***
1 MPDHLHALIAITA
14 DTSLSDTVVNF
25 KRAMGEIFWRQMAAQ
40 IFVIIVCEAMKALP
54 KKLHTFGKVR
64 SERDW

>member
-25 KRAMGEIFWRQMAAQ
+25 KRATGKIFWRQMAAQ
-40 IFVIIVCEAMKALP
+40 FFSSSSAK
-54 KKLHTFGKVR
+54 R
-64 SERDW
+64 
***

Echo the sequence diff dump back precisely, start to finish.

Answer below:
1 MPDHLHALIAITA
14 DTSLSDTVVNF
25 KRAMGEIFWRQMAAQ
40 IFVIIVCEAMKALP
54 KKLHTFGKVR
64 SERDW

>member
-25 KRAMGEIFWRQMAAQ
+25 KRATGKIFWRQMAAQ
-40 IFVIIVCEAMKALP
+40 FFSSSSAK
-54 KKLHTFGKVR
+54 R
-64 SERDW
+64 